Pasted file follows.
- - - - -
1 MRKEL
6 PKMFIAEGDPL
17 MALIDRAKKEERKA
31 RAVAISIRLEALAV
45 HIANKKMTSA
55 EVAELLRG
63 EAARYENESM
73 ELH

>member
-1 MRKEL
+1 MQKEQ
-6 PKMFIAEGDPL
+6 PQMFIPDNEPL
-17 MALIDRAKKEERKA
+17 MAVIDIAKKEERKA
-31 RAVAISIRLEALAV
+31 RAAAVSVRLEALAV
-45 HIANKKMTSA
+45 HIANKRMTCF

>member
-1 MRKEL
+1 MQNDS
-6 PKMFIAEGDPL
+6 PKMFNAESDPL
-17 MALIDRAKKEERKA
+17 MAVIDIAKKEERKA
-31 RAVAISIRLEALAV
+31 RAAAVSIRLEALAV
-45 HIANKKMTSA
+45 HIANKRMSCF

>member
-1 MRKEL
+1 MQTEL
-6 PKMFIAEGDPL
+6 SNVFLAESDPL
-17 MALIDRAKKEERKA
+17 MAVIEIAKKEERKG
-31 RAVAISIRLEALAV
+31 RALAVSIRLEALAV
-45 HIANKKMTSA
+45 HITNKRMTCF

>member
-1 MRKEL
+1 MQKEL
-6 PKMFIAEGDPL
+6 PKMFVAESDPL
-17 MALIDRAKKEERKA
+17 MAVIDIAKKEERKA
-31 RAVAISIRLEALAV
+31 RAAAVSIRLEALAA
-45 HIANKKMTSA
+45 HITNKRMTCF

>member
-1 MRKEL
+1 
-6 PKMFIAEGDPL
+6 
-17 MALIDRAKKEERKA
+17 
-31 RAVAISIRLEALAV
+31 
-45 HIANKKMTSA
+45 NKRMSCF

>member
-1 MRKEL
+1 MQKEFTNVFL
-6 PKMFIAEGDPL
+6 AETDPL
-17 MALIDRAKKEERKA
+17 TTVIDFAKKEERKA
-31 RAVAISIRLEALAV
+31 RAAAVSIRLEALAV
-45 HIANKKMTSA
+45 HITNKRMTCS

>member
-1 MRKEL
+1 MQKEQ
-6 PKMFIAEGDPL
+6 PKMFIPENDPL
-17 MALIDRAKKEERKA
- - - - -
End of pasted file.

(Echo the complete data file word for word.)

1 MRKEL
6 PKMFIAEGDPL
17 MALIDRAKKEERKA
31 RAVAISIRLEALAV
45 HIANKKMTSA
55 EVAELLRG
63 EAARYENESM
73 ELH

>member
-1 MRKEL
+1 MQKEQ
-6 PKMFIAEGDPL
+6 PQMFIPDNEPL
-17 MALIDRAKKEERKA
+17 MAVIDIAKKEERKA
-31 RAVAISIRLEALAV
+31 RAAAVSVRLEALAV
-45 HIANKKMTSA
+45 HIANKRMTCF

>member
-1 MRKEL
+1 MQNDS
-6 PKMFIAEGDPL
+6 PKMFNAESDPL
-17 MALIDRAKKEERKA
+17 MAVIDIAKKEERKA
-31 RAVAISIRLEALAV
+31 RAAAVSIRLEALAV
-45 HIANKKMTSA
+45 HIANKRMSCF

>member
-1 MRKEL
+1 MQTEL
-6 PKMFIAEGDPL
+6 SNVFLAESDPL
-17 MALIDRAKKEERKA
+17 MAVIEIAKKEERKG
-31 RAVAISIRLEALAV
+31 RALAVSIRLEALAV
-45 HIANKKMTSA
+45 HITNKRMTCF

>member
-1 MRKEL
+1 MQKEL
-6 PKMFIAEGDPL
+6 PKMFVAESDPL
-17 MALIDRAKKEERKA
+17 MAVIDIAKKEERKA
-31 RAVAISIRLEALAV
+31 RAAAVSIRLEALAA
-45 HIANKKMTSA
+45 HITNKRMTCF

>member
-1 MRKEL
+1 
-6 PKMFIAEGDPL
+6 
-17 MALIDRAKKEERKA
+17 
-31 RAVAISIRLEALAV
+31 
-45 HIANKKMTSA
+45 NKRMSCF

>member
-1 MRKEL
+1 MQKEFTNVFL
-6 PKMFIAEGDPL
+6 AETDPL
-17 MALIDRAKKEERKA
+17 TTVIDFAKKEERKA
-31 RAVAISIRLEALAV
+31 RAAAVSIRLEALAV
-45 HIANKKMTSA
+45 HITNKRMTCS

>member
-1 MRKEL
+1 MQKEQ
-6 PKMFIAEGDPL
+6 PKMFIPENDPL
-17 MALIDRAKKEERKA